Fish Die-Offs Continue

Below is a collection of just some of the news articles from the past days and weeks that report the continued decline in sea-life:

Fish found dead in Valsad estuary again

SURAT\VAPI: In another incident of similar nature in the last couple of months, large number of fish was found dead at the spot where river fresh water meets sea – at least three spots in Valsad district of south Gujarat in the last two days. Source

Dead fish in San Tan Heights due to natural causes

A citizen reported several dead fish in the San Tan Heights pond earlier this month, and according to a resident of the community close to the HOA, the fish deaths were a natural occurrence. Resident John Wolkiewicz posted a photo on Facebook of two dead fish that had surfaced at the lip of the fountain pond at the San Tan Heights residential community located at Mountain Vista and Hunt Highway in San Tan Valley. Source

DNR investigating large fish kill

DU BAY, Wis. (WSAU) – A fish virus has caused a large kill on Lake DuBay and the Stevens Point flowage that is under investigation by the state Department of Natural Resources.

The DNR first learned of the fish kill on Lake DuBay on April 25.  They determined that a virus primarily affecting 3-year-old black crappie caused the kill.  The kill on DuBay has been widespread and has covered many areas of the water with concentrations of dead fish along Seagull Drive and areas to the south. Source

Lakeside NY town hauls away thousands of dead fish

MORIAH, N.Y. — Crews are cleaning up the thousands of dead fish that have washed up along Lake Champlain’s New York shoreline, including a stretch where public campgrounds and beaches are being prepared for opening this spring.

Lakeside residents in Vermont began reporting thousands of dead alewives showing up along the shore earlier this month. Vermont fisheries biologists say alewives, a species not native to the lake, are sensitive to frigid temperatures and likely died off during the winter. Source

Dead fish wash ashore in East Lagoon

DeKALB | The smell of dead fish has recently filled the air by the East Lagoon with many washed up on shore.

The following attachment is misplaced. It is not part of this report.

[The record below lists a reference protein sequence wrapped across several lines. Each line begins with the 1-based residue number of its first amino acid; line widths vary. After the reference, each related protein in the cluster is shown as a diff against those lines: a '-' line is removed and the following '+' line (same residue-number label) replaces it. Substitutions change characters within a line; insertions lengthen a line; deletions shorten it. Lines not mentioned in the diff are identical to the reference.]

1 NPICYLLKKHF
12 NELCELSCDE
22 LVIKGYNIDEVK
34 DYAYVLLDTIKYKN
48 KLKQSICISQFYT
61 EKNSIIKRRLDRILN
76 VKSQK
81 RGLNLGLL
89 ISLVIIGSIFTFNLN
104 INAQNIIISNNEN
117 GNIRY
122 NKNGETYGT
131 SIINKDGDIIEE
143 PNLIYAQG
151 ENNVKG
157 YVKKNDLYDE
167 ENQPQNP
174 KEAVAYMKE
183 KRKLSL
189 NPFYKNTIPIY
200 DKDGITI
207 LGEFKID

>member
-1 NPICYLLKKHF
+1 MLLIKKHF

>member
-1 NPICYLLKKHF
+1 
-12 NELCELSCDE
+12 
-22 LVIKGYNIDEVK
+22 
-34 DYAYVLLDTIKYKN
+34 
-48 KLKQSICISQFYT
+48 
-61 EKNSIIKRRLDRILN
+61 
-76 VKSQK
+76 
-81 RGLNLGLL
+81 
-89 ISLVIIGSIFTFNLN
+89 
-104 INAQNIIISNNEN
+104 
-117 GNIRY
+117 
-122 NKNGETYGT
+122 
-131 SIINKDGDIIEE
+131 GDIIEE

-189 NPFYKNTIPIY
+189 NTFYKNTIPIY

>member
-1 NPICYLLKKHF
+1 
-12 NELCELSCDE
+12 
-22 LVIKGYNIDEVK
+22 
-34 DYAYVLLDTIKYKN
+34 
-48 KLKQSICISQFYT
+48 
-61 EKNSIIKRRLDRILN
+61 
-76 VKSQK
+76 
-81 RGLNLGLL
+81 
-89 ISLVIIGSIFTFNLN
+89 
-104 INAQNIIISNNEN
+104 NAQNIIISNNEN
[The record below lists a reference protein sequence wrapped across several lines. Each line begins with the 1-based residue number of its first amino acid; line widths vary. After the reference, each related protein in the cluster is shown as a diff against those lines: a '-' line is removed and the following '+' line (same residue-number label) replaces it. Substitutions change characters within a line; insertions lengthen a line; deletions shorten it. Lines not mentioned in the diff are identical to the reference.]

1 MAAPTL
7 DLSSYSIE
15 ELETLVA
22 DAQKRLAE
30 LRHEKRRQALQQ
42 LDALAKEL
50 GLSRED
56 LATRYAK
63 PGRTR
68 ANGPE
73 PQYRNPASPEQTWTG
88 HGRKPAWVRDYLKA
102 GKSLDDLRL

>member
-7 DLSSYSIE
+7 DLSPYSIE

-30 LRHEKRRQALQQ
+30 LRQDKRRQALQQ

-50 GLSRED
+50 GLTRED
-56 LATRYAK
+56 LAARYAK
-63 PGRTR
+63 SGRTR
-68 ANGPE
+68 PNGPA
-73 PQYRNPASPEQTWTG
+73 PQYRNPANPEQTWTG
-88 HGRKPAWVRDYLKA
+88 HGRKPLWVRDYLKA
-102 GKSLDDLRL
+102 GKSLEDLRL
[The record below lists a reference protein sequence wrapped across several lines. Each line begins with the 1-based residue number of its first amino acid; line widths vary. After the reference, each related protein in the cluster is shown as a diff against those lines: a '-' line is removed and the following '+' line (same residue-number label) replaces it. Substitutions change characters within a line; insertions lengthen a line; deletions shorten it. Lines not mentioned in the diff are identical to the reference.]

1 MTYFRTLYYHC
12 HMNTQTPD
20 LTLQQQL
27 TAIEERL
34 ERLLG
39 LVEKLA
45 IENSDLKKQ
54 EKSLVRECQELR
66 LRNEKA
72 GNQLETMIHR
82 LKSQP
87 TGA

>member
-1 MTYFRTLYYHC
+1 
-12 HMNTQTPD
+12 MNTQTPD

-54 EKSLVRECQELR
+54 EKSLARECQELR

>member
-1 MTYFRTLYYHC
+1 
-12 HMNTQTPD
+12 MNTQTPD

Mike Saari, director of the NIU physical plant, said the main cause of this is when a body of water, such as the lagoon, thaws out during the spring. This temperature change makes the water turbulent, moving the water from colder to warmer.

“The warm water comes to the surface and the cold water is almost like a temperature inversion,” Saari said. “That action stirs up a lot of organic material at the bottom of the lagoon and you get concentrations of algae, which makes the oxygen in the water.” Source

Grim haul on the bay: 3 tons of dead fish

As the saying goes, if at first you don’t succeed, try, try again.

A team from the Department of Natural Resources headed out into the Chesapeake Bay on Tuesday to finish a job it first tried on Monday – hauling in hundreds of yards of illegal fish nets bursting with dead, rotting rockfish.

It took four hours for the crew of the M/V A.V. Sandusky to haul in 1,400 yards of gill nets submerged in the bay between Tilghman Island and North Beach.

As the Sandusky pulled into the dock at the DNR’s Matapeake facility on Kent Island, the stench of rotting fish was overwhelming. Flies buzzed around a Dumpster full of fish and a big pile on the deck. Source

Thousands of dead fish in a Mich. river

Thousands of dead fish float along the shoreline of a river near the town of River Rouge, Mich. Residents say the stench is “unbearable.”’s Nick Dietz reports. Source

Fish die-off hits Lake Champlain

Residents of the Champlain Islands and the lakeshore near St. Albans have reported large numbers of dead alewives washing up on the shoreline.

“It’s pretty disgusting. They are coating the shoreline, and the water’s so high the waves wash the fish up into the yard,” said Joy Kipp, who lives on the Maquam Shore in St. Albans.

The fish — recent nonnative invaders of Lake Champlain — are sensitive to cold water. The thousands of dead alewives floating in the water and washing up on shore likely died during the winter, state fisheries biologist Bernie Pientka said.